Tanzania looses $4 billion in seafood revenue, further threatening the country’s fishing industry that is already plagued by illegal fishing, a study conducted by the Indian Ocean Commission (IOC) stated.
The study which covered Uganda, Kenya and Tanzania, noted that although Tanzania’s fishing industry currently contributes about Sh2 trillion ($887 million) to the GDP of the country, analysts still under-value the industry.
This huge loss in Tanzania’s seafood industry is attributed to illegal fish harvests which the report says is more profitable than legal fishing. It is also the reason why illegal fishing looms in the East African country.
The study cites lack of policy intervention as the cause of the sector’s poor performance and its meagre economic contribution.
Out of the 56 million people in Tanzania, about four million rely directly or indirectly on fishing for a living.
In a bid to curb illegal fishing and boost the seafood revenue, three countries including Tanzania met in Uganda last year, under the Lake Victoria Fisheries Organization (LVFO) where they agreed on a regional patrol exercise to remove illegal fishing gear and to increase compliance to fisheries regulations.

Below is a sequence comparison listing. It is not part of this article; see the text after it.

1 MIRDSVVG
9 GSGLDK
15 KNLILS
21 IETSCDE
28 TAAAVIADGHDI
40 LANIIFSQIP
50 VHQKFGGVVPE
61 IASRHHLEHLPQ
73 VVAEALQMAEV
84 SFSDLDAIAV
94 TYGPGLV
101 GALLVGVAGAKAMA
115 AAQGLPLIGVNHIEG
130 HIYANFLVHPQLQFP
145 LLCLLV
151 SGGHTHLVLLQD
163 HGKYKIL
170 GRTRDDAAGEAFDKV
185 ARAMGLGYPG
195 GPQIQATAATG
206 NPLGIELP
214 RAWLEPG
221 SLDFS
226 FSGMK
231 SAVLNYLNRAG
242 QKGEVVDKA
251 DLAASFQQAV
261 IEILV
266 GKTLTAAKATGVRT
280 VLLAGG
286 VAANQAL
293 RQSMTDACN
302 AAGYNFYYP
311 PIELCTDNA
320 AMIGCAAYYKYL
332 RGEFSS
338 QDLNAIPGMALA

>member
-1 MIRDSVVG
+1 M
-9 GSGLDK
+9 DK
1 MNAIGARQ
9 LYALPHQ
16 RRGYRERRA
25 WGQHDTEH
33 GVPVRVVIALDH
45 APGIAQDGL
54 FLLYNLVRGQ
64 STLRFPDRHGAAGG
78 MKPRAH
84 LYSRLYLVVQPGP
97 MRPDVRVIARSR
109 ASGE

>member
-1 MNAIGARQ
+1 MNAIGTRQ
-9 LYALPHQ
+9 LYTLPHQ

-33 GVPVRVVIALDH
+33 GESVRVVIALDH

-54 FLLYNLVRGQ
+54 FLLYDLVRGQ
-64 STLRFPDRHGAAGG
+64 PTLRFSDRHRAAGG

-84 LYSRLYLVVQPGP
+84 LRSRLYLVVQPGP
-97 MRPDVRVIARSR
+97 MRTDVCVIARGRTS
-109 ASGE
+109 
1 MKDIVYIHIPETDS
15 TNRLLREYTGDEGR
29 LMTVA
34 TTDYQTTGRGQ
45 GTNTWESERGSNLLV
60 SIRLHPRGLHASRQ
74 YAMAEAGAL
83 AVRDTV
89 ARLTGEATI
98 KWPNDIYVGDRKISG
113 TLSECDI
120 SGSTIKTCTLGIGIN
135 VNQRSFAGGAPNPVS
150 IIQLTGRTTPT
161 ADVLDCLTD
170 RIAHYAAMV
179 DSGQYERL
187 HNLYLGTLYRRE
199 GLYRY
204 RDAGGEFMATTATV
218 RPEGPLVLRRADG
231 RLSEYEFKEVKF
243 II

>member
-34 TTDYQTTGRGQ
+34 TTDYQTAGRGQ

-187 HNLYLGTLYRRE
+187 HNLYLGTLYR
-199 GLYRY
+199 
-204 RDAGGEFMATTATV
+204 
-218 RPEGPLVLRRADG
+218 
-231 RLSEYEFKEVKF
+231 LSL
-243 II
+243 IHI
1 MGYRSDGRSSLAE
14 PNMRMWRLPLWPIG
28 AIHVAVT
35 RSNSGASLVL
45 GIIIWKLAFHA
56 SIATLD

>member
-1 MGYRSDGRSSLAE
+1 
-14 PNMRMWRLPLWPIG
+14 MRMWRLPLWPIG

They concluded that the fight against illegal fishing requires political resolve, financial resources, infrastructure and collaboration between stakeholders.
According to the IOC-SmartFish MCS Assistant, Fanjanirina Jérômine, “Pooling of assets, information and knowledge between different countries enables countries to share surveillance and control of fishing.”
Tanzania looses up to seventy percent of its fish-catch to post harvest loses.